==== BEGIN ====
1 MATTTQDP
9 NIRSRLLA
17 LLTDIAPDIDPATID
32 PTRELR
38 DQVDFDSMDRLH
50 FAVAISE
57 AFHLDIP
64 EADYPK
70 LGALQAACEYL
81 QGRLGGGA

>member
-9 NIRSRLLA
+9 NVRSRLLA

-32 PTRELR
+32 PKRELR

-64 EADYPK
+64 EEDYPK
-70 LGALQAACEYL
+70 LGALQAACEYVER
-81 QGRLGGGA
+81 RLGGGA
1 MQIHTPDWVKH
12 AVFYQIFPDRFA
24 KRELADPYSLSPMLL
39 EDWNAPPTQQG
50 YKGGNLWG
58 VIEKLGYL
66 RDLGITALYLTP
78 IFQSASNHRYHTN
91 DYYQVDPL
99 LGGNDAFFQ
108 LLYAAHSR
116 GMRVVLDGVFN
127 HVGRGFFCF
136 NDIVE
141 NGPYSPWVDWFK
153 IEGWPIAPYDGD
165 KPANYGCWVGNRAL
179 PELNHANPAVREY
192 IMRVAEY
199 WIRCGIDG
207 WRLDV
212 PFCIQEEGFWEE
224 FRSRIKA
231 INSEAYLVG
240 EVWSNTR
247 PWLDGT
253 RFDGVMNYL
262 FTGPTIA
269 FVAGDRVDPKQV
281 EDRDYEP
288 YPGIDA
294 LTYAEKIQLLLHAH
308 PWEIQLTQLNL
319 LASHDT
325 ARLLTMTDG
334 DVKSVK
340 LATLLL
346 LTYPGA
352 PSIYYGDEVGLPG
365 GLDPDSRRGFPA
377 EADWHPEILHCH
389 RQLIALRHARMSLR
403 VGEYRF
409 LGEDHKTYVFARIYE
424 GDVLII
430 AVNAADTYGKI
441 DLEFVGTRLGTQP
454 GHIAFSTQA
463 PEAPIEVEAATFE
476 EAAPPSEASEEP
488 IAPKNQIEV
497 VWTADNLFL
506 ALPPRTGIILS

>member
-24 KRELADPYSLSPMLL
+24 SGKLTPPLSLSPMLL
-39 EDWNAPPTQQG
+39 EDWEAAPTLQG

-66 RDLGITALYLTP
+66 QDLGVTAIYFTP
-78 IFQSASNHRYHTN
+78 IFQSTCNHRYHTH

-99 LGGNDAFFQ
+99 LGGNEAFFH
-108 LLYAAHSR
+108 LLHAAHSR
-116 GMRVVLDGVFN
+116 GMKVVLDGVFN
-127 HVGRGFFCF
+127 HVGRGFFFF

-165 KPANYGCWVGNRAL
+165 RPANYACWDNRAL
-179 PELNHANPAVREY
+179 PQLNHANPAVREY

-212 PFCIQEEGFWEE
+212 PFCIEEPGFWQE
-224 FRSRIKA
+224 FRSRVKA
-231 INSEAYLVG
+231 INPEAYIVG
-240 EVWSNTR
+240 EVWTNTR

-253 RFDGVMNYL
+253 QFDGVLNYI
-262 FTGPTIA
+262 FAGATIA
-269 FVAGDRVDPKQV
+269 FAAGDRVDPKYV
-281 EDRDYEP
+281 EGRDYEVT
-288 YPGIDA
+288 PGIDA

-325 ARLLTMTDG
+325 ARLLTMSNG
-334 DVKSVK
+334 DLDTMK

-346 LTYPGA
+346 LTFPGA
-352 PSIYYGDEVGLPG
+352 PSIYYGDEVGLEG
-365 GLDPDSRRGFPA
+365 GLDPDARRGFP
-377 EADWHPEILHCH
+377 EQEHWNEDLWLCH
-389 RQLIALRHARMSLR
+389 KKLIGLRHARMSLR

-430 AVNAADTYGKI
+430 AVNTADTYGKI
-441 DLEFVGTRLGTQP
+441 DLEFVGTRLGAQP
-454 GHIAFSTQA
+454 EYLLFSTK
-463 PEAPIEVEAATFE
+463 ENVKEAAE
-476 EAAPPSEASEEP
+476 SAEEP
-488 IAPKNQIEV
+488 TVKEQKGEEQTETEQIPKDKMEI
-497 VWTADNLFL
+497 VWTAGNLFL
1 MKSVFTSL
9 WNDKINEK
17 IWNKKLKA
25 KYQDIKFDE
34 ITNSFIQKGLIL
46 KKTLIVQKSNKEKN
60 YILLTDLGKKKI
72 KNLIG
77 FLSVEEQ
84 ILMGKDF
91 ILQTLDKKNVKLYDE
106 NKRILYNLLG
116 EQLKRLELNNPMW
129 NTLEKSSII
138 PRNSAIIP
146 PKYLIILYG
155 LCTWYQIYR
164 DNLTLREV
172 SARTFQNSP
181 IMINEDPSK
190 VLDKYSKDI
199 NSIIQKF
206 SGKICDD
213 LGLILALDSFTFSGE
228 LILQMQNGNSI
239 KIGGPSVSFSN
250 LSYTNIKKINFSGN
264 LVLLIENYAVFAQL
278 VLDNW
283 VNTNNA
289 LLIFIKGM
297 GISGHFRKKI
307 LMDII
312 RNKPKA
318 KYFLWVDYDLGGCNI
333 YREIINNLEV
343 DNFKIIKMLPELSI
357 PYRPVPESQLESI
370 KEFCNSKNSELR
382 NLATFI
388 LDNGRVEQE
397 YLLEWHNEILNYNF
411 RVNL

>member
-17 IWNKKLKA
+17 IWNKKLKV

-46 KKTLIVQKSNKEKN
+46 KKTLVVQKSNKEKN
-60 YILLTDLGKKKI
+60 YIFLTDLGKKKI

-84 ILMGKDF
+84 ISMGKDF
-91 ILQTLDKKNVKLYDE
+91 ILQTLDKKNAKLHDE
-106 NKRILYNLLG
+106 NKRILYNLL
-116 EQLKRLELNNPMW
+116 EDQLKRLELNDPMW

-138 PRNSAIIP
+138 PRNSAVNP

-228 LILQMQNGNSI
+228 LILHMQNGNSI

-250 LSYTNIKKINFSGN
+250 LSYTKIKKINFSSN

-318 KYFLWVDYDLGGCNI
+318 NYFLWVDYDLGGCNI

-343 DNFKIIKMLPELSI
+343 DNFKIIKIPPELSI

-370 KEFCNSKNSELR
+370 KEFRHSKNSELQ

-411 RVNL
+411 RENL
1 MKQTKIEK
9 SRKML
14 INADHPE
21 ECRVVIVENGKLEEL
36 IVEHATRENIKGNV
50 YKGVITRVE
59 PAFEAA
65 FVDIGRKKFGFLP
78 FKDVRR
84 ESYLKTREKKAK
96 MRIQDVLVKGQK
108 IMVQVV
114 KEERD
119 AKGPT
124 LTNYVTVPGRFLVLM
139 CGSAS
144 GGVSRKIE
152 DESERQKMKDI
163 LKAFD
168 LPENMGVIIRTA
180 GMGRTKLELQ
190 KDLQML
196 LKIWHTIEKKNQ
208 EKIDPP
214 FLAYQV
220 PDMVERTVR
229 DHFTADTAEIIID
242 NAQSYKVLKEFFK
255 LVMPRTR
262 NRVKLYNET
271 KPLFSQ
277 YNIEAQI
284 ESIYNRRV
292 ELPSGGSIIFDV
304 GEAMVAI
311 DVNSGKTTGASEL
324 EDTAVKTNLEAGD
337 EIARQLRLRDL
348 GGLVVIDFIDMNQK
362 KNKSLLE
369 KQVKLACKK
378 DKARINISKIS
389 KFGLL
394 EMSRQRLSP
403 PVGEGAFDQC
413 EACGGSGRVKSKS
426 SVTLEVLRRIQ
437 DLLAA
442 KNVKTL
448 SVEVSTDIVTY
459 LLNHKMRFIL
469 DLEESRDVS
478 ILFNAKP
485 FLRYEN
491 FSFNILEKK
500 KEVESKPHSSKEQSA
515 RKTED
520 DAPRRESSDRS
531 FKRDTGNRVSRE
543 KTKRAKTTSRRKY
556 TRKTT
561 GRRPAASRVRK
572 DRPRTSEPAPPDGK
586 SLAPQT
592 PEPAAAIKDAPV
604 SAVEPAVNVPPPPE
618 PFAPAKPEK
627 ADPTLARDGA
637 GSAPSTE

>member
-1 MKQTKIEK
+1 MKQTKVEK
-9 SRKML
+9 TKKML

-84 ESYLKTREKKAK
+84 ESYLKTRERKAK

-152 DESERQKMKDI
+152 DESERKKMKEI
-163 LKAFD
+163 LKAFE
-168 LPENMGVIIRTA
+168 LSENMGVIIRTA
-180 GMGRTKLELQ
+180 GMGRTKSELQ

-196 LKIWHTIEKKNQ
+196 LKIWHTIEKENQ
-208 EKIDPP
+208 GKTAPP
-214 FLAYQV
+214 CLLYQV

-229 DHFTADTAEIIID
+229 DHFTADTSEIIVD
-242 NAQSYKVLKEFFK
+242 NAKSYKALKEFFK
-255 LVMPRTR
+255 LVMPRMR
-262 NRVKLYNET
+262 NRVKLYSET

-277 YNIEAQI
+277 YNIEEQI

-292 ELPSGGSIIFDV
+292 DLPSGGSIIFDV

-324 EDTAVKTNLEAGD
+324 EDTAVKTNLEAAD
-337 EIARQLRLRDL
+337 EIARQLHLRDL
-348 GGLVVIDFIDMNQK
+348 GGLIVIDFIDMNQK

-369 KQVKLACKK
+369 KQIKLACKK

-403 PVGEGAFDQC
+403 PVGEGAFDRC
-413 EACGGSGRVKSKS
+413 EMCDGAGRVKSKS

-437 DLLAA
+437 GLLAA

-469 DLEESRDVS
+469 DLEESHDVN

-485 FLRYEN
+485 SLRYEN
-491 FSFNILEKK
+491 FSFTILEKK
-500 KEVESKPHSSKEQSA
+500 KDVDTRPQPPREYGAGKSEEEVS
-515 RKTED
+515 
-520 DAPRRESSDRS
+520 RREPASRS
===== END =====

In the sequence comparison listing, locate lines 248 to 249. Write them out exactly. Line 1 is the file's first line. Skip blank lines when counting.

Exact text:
304 GEAMVAI
311 DVNSGKTTGASEL